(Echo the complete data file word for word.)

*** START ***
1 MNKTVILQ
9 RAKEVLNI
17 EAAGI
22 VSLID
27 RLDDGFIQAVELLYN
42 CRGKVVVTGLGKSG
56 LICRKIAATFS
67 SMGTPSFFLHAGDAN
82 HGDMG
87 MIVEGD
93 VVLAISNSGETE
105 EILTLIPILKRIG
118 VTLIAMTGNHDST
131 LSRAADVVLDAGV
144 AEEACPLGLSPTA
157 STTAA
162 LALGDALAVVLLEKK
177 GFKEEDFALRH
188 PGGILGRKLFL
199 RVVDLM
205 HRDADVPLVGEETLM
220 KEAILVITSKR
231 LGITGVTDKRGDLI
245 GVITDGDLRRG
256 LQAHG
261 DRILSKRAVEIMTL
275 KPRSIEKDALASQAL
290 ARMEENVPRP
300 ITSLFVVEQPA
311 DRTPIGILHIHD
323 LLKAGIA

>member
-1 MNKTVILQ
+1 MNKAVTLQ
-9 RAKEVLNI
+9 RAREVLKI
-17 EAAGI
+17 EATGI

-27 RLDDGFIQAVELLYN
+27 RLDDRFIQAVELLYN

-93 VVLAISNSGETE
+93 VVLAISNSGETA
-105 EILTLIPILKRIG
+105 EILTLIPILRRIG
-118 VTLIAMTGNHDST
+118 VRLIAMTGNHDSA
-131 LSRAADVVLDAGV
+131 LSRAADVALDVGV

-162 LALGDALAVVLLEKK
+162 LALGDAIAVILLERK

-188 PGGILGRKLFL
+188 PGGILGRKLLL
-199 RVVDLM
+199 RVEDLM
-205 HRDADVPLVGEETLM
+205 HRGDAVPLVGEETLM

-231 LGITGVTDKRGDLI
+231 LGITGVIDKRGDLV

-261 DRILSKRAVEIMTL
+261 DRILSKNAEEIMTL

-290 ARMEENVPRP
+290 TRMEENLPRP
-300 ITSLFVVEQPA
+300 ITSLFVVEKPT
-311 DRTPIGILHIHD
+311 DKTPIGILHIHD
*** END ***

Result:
1 MNKTVILQ
9 RAKEVLNI
17 EAAGI
22 VSLID
27 RLDDGFIQAVELLYN
42 CRGKVVVTGLGKSG
56 LICRKIAATFS
67 SMGTPSFFLHAGDAN
82 HGDMG
87 MIVEGD
93 VVLAISNSGETE
105 EILTLIPILKRIG
118 VTLIAMTGNHDST
131 LSRAADVVLDAGV
144 AEEACPLGLSPTA
157 STTAA
162 LALGDALAVVLLEKK
177 GFKEEDFALRH
188 PGGILGRKLFL
199 RVVDLM
205 HRDADVPLVGEETLM
220 KEAILVITSKR
231 LGITGVTDKRGDLI
245 GVITDGDLRRG
256 LQAHG
261 DRILSKRAVEIMTL
275 KPRSIEKDALASQAL
290 ARMEENVPRP
300 ITSLFVVEQPA
311 DRTPIGILHIHD
323 LLKAGIA

>member
-1 MNKTVILQ
+1 MNKAVTLQ
-9 RAKEVLNI
+9 RAREVLKI
-17 EAAGI
+17 EATGI

-27 RLDDGFIQAVELLYN
+27 RLDDRFIQAVELLYN

-93 VVLAISNSGETE
+93 VVLAISNSGETA
-105 EILTLIPILKRIG
+105 EILTLIPILRRIG
-118 VTLIAMTGNHDST
+118 VRLIAMTGNHDSA
-131 LSRAADVVLDAGV
+131 LSRAADVALDVGV

-162 LALGDALAVVLLEKK
+162 LALGDAIAVILLERK

-188 PGGILGRKLFL
+188 PGGILGRKLLL
-199 RVVDLM
+199 RVEDLM
-205 HRDADVPLVGEETLM
+205 HRGDAVPLVGEETLM

-231 LGITGVTDKRGDLI
+231 LGITGVIDKRGDLV

-261 DRILSKRAVEIMTL
+261 DRILSKNAEEIMTL

-290 ARMEENVPRP
+290 TRMEENLPRP
-300 ITSLFVVEQPA
+300 ITSLFVVEKPT
-311 DRTPIGILHIHD
+311 DKTPIGILHIHD